There are different methods of continuous ambulatory peritoneal dialysis (CAPD) catheter placement. Open surgical technique is a widely followed method. The complication rate following catheter placement varies and catheter blockage due to omental plugging is one of the main reasons.
To analyze the need for routine omentectomy during CAPD catheter placement.
Materials and Methods:
This was a retrospective analysis of 58 CAPD catheter placements performed between July 2002 and June 2007. Tenckhoff double cuffed catheter was used in all. The postoperative complications were analyzed.
There were 44 males and 14 females. The mean age was 51 years ranging from 15 to 76 years. Of these, 40 (69%) patients underwent omentectomy (group A) and 18 (31%) did not (group B). Laparoscopic and open techniques were performed in 5 and 53 patients, respectively. Omentectomy was not performed in 13 patients with open technique and all the five in the laparoscopic group. One patient in group A developed hemoperitoneum which was treated conservatively. None from group A developed catheter blockage, whereas five (27.8%) from group B developed catheter blockage postoperatively. The median time interval between the primary procedure and development of catheter blockage was 45 days (ranged from 14 to 150 days).
Omentectomy during CAPD catheter placement prevents catheter blockage and secondary interventions.
PMCID: PMC2955224  PMID: 20981197
Chronic renal failure; dialysis; omentectomy
10.  Rationale and design of the HEALTHY-CATH trial: A randomised controlled trial of Heparin versus EthAnol Lock THerapY for the prevention of Catheter Associated infecTion in Haemodialysis patients 
BMC Nephrology  2009;10:23.
Catheter-related bacteraemias (CRBs) contribute significantly to morbidity, mortality and health care costs in dialysis populations. Despite international guidelines recommending avoidance of catheters for haemodialysis access, hospital admissions for CRBs have doubled in the last decade. The primary aim of the study is to determine whether weekly instillation of 70% ethanol prevents CRBs compared with standard heparin saline.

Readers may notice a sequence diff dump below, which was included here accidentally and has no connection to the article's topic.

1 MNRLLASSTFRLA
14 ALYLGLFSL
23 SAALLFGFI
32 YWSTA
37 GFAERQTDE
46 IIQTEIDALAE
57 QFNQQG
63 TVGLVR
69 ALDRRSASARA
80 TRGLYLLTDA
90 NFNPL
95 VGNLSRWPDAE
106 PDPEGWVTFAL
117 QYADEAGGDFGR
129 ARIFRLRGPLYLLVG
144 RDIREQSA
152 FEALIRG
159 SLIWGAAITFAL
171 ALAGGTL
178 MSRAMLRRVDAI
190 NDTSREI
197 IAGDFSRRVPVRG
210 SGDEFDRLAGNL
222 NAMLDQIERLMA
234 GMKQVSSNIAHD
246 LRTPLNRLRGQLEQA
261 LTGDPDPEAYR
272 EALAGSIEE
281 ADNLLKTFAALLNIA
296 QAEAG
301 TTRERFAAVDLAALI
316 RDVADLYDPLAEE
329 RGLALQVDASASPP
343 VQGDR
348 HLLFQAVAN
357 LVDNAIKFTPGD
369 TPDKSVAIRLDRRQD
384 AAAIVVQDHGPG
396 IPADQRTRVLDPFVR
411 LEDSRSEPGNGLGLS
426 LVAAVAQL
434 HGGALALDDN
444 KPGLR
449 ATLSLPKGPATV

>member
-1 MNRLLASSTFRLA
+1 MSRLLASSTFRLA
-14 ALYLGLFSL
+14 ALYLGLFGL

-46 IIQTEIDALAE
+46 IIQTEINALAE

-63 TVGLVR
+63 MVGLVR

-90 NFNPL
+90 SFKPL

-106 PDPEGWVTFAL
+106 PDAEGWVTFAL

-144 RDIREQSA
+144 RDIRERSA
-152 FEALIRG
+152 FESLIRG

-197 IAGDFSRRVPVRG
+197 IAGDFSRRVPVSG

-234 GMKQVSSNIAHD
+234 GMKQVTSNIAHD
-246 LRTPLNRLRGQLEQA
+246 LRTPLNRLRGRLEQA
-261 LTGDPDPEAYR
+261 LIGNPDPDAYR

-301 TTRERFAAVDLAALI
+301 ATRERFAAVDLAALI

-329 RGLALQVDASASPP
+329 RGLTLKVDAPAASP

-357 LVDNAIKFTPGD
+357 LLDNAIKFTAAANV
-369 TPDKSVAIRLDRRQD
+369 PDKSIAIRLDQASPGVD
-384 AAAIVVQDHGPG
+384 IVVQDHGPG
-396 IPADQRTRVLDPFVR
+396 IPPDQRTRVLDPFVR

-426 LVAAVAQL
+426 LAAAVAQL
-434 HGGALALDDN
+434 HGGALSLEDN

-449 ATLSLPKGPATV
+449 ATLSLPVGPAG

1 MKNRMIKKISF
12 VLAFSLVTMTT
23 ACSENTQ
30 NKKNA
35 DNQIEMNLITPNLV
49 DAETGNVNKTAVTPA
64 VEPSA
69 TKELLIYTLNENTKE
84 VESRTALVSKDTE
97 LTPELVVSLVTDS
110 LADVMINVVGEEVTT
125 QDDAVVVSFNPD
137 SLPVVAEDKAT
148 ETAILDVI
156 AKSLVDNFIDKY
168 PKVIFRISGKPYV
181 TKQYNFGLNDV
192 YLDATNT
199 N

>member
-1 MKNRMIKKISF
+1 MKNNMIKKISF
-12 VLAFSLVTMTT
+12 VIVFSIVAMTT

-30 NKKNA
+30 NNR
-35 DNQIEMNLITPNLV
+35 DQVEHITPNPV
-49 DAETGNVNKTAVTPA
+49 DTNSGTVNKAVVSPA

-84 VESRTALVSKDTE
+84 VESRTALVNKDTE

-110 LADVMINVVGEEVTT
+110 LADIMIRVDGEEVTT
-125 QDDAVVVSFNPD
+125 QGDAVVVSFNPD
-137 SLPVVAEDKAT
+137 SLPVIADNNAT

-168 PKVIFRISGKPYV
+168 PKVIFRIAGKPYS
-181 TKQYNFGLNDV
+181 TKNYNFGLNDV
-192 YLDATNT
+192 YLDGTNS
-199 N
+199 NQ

The study will follow a prospective, open-label, randomized controlled design. Inclusion criteria are adult patients with incident or prevalent tunneled intravenous dialysis catheters on three times weekly haemodialysis, with no current evidence of catheter infection and no personal, cultural or religious objection to ethanol use, who are on adequate contraception and are able to give informed consent. Patients will be randomized 1:1 to receive 3 mL of intravenous-grade 70% ethanol into each lumen of the catheter once a week and standard heparin locks for other dialysis days, or to receive heparin locks only. The primary outcome measure will be time to the first episode of CRB, which will be defined using standard objective criteria. Secondary outcomes will include adverse reactions, incidence of CRB caused by different pathogens, time to infection-related catheter removal, time to exit site infections and costs. Prospective power calculations indicate that the study will have 80% statistical power to detect a clinically significant increase in median infection-free survival from 200 days to 400 days if 56 patients are recruited into each arm.
This investigator-initiated study has been designed to provide evidence to help nephrologists reduce the incidence of CRBs in haemodialysis patients with tunnelled intravenous catheters.
Trial Registration
Australian New Zealand Clinical Trials Registry Number: ACTRN12609000493246
PMCID: PMC2738669  PMID: 19691852
11.  Comparison of temporary and permanent catheters for acute peritoneal dialysis. 
Archives of Disease in Childhood  1988;63(7):827-831.
The records of 64 children who underwent acute peritoneal dialysis in the Hospital for Sick Children, Toronto, between 1 January 1982 and 31 December 1985 were reviewed. Rigid Trocath catheters were used in 33 patients and silastic Tenckhoff catheters in 34. The groups were comparable for age, weight, primary disease, duration of dialysis, and outcome. There were no significant differences in the incidences of leakage of dialysate, two way obstruction, bleeding, or peritonitis. Among those who had Trocath catheters there were significantly more episodes of outflow obstruction, and significantly more patients required two or more catheter insertions (12 of 33 compared with one of 34 among those who had Tenckhoff catheters). Furthermore, more catheters were removed because of complications (19 of 33 compared with five of 34 respectively). One patient who had a Tenckhoff catheter died of peritonitis directly related to insertion of the catheter. Overall, the Tenckhoff catheter was associated with fewer complications and is recommended for most patients.
PMCID: PMC1779093  PMID: 3415301
12.  Dialysis-associated peritonitis in children